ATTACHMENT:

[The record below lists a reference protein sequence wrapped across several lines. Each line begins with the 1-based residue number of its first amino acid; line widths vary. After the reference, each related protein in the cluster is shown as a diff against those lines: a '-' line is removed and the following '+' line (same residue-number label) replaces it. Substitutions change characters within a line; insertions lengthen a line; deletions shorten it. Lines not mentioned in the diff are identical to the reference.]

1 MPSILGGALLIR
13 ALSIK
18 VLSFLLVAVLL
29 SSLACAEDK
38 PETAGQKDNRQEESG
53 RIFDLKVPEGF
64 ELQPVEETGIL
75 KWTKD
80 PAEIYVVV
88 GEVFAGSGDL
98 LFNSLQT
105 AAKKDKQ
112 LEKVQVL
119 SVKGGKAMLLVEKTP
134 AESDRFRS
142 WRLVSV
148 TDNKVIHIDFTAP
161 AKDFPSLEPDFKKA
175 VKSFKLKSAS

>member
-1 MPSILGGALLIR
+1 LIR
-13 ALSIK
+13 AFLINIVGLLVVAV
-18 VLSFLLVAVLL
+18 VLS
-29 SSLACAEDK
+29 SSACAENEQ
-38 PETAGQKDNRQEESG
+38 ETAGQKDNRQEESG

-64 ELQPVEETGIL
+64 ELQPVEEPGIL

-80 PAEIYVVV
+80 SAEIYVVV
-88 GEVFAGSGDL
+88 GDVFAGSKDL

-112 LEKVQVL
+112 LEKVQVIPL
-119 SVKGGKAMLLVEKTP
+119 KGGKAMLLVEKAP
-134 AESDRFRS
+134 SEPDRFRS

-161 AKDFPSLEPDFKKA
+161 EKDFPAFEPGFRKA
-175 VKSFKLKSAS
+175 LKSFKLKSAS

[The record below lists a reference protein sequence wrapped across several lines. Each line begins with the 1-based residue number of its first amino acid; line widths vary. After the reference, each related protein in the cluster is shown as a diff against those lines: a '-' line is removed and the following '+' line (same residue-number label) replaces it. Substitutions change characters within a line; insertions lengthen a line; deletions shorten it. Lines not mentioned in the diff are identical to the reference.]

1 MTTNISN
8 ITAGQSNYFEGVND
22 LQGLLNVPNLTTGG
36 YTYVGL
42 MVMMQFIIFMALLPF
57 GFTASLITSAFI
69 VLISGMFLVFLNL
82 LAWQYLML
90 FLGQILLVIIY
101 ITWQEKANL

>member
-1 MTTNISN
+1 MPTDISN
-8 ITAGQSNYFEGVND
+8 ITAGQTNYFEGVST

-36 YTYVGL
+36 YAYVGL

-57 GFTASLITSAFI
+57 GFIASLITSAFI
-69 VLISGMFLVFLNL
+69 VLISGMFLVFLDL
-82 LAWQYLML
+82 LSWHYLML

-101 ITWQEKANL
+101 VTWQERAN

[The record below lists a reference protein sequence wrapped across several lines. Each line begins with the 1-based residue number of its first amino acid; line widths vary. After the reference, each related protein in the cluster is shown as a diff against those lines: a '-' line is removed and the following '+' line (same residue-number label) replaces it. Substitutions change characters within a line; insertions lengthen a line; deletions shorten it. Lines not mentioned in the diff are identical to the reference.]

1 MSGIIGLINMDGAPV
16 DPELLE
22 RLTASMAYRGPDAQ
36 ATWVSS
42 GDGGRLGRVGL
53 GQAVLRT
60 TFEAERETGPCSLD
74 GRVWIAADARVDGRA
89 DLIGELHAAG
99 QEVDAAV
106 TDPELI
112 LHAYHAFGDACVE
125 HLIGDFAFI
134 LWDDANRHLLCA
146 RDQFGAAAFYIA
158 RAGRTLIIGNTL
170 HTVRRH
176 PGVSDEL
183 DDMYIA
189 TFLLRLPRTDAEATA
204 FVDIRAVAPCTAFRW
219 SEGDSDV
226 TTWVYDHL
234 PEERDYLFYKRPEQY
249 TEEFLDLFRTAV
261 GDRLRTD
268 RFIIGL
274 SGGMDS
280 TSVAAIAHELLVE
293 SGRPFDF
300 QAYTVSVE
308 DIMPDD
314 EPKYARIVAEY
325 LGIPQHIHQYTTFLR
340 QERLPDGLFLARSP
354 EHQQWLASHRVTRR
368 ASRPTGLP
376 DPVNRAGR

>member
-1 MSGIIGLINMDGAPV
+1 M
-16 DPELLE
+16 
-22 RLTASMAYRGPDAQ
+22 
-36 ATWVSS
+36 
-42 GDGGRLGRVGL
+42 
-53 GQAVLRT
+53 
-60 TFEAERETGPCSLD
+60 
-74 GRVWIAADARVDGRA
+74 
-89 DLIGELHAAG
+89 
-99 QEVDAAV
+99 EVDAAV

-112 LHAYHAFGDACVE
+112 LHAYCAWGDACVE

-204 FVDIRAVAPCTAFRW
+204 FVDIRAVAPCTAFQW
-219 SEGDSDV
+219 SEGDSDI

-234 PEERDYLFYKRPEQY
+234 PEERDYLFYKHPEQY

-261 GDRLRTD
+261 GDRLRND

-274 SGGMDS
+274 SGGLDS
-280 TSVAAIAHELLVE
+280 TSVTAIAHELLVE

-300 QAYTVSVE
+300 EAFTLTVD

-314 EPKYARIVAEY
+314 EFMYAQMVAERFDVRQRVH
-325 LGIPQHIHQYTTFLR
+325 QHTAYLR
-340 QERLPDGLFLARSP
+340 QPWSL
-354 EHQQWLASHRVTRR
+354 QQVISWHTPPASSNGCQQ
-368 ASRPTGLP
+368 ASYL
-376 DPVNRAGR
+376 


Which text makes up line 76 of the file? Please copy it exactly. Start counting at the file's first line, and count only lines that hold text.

16 DPELLE